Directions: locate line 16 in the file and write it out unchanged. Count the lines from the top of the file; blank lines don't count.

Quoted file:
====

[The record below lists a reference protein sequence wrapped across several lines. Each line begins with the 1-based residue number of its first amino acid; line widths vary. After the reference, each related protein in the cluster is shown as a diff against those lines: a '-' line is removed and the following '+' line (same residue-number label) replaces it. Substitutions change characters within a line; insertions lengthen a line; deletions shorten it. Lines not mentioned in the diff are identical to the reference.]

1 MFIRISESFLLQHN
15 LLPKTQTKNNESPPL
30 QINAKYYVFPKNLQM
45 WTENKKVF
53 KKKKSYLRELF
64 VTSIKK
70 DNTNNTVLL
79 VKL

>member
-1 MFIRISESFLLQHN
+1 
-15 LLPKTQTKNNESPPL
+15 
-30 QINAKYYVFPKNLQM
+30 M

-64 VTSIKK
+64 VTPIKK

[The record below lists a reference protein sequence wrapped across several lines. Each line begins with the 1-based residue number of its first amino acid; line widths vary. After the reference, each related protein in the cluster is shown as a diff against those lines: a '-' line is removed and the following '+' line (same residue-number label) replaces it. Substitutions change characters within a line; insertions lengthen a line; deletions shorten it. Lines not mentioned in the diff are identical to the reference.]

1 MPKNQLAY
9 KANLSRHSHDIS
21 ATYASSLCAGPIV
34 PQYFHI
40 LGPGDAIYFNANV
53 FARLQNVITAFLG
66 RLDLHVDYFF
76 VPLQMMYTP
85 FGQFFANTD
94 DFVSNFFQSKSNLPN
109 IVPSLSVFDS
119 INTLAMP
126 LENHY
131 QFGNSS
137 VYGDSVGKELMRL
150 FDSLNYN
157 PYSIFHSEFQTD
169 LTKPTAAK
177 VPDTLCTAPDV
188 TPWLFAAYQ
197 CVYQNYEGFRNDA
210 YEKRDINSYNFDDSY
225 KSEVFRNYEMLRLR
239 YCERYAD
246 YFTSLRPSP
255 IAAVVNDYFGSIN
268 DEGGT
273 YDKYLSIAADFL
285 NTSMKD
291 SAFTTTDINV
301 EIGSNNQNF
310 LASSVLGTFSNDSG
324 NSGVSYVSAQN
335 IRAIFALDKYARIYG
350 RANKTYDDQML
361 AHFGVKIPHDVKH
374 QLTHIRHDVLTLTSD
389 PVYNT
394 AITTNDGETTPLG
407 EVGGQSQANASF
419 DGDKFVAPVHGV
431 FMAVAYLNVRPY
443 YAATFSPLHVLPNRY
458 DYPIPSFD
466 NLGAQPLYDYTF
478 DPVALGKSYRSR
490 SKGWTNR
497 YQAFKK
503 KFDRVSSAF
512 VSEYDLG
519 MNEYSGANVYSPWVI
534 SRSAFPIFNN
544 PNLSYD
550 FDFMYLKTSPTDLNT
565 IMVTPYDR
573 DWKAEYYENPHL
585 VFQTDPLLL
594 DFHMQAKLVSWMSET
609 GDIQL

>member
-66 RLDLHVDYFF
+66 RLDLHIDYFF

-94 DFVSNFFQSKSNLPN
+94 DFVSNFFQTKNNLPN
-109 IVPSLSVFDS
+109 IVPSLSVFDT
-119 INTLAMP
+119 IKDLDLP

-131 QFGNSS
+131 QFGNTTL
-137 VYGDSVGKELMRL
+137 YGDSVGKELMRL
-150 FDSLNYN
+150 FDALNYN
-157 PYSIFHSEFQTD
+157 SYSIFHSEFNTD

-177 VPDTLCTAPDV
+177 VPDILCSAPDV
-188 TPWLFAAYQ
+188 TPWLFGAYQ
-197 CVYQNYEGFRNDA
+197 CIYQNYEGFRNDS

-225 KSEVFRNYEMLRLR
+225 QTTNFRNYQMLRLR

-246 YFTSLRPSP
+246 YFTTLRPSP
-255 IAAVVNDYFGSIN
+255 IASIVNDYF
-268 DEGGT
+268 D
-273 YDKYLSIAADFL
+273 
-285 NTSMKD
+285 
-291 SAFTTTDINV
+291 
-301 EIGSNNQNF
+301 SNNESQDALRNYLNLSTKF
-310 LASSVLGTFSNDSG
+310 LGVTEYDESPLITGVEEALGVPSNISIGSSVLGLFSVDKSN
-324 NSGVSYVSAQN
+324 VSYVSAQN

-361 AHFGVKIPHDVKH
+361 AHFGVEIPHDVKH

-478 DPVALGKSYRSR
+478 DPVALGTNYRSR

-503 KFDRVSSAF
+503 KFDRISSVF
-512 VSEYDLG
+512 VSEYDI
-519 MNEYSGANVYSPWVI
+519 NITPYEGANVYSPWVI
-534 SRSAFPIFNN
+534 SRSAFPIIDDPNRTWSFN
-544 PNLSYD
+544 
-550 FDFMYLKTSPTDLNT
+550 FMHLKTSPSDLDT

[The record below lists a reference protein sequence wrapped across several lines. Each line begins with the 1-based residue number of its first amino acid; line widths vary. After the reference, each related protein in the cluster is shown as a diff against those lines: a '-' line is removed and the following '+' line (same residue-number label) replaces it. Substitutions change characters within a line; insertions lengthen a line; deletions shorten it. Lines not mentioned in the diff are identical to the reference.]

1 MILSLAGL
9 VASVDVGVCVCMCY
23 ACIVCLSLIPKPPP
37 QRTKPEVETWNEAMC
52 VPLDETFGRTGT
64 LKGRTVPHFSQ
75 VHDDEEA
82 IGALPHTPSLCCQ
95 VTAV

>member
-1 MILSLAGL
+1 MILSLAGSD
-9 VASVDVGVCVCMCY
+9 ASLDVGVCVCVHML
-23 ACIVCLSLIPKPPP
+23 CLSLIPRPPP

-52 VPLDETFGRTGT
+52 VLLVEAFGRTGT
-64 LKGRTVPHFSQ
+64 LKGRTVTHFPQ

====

+30 M